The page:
Watkins Family Hour understands the indescribable comfort and fallow creative ground fostered by the warm sun and well-loved strings. Sara and Sean Watkins have been collaborative partners as long as they can remember under those conditions. The only difference now is that the siblings have to model proper social-distancing protocol when playing, so this morning, on the May 16 edition of “Saturday Sessions” on “CBS This Morning,” Sara Watkins played her fiddle on the sunny porch while Sean played guitar from the living room.

The brother and sister stood face-to-face rather than side by side, but the collective harmonies have never sounded sweeter or more nurturing than in these self-quarantined times.

The three songs were a welcome respite of realness and heart amid the horrors of the coronavirus siege. Music is always a salve for the aching soul, and the birthright harmonies and impeccable musicianship shared by Sara and Sean Watkins are rare gifts in any era.

The siblings in Watkins Family Hour stand on a firm Americana foundation and many talented friends

Bluegrass, roots music, Americana, and Country Music (by whatever moniker preferred) derive from a rich tradition of family, whether by blood or common music bonds. As Ken Burns so exquisitely depicted in his “Country Music” documentary series, the entire genres of country music or Americana would never have come into being without The Carter Family.

Nickel Creek came to be in 1989, and for many young listeners, the band’s 2000 self-titled album was the first bluegrass/Americana album that broke into their consciousness. Sara and Sean Watkins and mandolin wizard, Chris Thile comprised that ensemble, and Allison Krauss produced that ambitious album that announced Americana to a new audience.

Nickel Creek garnered Grammy honors for Best Contemporary Folk Album for “This Side” in 2003 and in 2015, earned another Grammy for Best American Roots Performance for “Destination.” Numerous CMA, ACM, and other Grammy nominations came for the band.

Watkins Family Hour came to be in 2015, too, in album form.

What began as Sara and Sean Watkins in 2002, joining friends that the LA nightclub, Largo, evolved into an album with some stellar friendship support for the string maestro siblings. Fiona Apple, Taylor Goldsmith, Mandy Moore, Don Heffington, and many more notable artists joined in on the album of covers produced by Sheldon Gomberg. The self-titled album still has a fervent following. Watkins Family Hour takes on everything from “She Thinks I Still Care” to the Grateful Dead's “Brokedown Palace” with unflinching vigor and bold interpretation.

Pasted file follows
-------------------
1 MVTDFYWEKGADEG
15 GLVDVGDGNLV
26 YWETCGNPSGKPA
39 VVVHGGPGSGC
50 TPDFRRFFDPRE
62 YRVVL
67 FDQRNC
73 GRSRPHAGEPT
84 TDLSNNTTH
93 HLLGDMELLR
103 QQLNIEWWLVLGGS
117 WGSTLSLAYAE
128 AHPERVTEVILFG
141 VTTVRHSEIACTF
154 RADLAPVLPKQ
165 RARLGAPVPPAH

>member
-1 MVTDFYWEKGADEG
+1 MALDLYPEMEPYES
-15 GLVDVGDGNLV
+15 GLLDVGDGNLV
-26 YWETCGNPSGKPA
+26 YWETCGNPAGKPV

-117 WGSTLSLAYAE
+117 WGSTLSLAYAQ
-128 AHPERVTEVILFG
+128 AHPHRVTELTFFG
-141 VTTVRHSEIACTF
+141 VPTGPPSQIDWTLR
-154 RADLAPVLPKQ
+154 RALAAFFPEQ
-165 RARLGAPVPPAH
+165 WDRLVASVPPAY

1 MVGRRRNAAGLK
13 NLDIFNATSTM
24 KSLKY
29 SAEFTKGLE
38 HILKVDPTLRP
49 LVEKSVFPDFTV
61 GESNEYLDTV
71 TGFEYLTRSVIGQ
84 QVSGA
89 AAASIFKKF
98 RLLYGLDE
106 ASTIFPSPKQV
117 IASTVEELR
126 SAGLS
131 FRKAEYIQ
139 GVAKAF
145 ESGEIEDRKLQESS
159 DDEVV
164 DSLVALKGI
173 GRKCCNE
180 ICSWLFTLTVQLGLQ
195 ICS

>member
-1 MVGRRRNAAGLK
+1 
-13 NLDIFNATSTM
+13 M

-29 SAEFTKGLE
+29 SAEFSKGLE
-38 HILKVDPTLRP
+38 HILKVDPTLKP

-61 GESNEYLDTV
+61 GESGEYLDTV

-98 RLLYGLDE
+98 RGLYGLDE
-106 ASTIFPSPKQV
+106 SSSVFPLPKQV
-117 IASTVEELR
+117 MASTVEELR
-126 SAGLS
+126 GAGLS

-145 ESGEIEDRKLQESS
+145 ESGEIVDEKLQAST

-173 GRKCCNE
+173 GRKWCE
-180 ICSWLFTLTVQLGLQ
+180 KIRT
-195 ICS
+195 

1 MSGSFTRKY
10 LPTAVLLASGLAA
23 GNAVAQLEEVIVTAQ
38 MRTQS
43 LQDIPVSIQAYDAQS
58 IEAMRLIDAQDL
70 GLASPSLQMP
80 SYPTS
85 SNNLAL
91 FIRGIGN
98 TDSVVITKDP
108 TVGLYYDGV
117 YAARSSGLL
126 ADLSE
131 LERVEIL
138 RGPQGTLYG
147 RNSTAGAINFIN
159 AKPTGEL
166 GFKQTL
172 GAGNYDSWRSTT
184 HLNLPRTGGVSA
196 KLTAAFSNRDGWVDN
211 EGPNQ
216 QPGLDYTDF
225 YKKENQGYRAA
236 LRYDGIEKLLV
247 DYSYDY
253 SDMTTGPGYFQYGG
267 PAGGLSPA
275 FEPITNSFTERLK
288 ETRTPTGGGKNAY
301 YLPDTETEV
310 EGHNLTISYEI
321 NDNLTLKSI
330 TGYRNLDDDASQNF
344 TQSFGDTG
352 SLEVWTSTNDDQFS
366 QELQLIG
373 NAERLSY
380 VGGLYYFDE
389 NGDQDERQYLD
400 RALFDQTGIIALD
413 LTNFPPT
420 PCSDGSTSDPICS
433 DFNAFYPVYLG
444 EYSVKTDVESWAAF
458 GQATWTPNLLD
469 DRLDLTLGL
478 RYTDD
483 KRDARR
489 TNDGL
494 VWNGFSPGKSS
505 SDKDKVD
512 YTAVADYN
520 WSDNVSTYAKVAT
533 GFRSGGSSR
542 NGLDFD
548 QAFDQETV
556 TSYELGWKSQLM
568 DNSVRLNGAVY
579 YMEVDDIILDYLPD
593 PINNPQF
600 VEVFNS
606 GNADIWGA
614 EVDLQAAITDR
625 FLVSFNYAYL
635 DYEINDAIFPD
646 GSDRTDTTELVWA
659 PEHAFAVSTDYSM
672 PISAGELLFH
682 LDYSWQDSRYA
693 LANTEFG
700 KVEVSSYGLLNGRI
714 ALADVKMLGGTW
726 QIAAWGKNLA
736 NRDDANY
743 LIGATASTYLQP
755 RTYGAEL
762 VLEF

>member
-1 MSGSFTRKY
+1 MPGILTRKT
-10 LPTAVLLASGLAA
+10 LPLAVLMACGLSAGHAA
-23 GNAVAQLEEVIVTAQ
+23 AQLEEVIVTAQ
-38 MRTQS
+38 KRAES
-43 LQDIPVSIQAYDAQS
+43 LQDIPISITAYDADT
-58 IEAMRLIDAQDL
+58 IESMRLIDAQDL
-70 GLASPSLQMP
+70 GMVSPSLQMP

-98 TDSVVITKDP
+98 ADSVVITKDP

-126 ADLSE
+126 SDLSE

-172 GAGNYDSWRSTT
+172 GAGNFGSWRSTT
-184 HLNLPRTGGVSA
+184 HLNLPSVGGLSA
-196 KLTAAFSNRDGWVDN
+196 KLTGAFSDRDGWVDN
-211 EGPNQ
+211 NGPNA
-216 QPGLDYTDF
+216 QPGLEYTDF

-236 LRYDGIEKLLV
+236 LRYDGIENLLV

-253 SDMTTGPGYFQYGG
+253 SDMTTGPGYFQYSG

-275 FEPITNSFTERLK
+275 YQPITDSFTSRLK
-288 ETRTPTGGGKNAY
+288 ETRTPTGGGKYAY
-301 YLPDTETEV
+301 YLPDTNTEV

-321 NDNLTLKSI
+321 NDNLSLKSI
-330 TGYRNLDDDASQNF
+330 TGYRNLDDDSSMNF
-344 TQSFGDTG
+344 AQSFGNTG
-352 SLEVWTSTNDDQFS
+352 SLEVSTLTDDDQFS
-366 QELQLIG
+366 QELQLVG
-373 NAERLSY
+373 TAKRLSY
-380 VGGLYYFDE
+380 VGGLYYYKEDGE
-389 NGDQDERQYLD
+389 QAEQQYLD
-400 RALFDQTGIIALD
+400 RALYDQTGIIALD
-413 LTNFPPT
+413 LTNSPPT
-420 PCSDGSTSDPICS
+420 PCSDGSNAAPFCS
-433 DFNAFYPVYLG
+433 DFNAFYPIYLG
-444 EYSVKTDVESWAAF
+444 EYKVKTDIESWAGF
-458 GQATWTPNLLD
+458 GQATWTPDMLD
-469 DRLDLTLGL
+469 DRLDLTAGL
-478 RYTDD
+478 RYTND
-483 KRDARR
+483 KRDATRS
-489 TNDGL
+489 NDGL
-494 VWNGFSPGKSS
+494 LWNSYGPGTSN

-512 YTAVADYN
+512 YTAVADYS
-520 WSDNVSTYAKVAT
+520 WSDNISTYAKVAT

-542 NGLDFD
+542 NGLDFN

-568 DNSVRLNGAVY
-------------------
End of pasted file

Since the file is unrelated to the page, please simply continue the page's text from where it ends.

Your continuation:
Musical medicine for the spirit from Watkins Family Hour

Beyond the beauty of the natural sun shining down, the verses and lovely strings on “The Cure” were perfectly prescribed remedies from Watkins Family Hour.

The innate harmonies gifted to siblings are unlike anything that ever can be trained, and the musical interlocking of this brother and sister team is tremendously touching.

“I've been looking for a breakthrough/ Long as everything stays the same” the lyrics open. The perky bridges brighten as the song echoes “it's good, it's real, is how it's supposed to feel,” leading to the admonishment that “sometimes you gotta leave town and year zero-sum games and throw everything away.”

Right now, few of us are leaving town, or making faraway new plans. The blessing is that music that is so good and so real can take us on a vacation any time.

Two more offerings by the Watkins Family Hour from ‘Brother Sister’

Last month, Watkins Family Hour released “Brother Sister,” the duo’s second album. The songs are very intimate, but the sound is very big, far beyond what most two musicians could muster. Mike Viola, known for his production on the breakout album, “Songs of America,” by J.S. Ondara, lent his talents for the sophomore collection.

Just Another Reason” is a driving acoustic engine of a song, made even more powerful by the perspective of the siblings “playing at one another” between a windowpane. Unity gels in the final close of the chorus.

Morning viewers only got to hear a shade less than 40 seconds of “Miles of Desert Sands,” but thankfully, the entire version is accessible.

The lilting, lyrical ode akin to Irish traditional offerings recounts the struggle of breaking any new ground in life. The song serves as the crowning jewel of the three-song set from the Watkins Family Hour on “Saturday Sessions.” The siblings are hosting virtual musical “get-togethers,” per their website.

Any means to share music makes the world better these days, and Watkins Family Hour will leave listeners wishing for another hour or two. The siblings are even defter at lifting spirits than they are with lifting the tenor of morning TV Shows.

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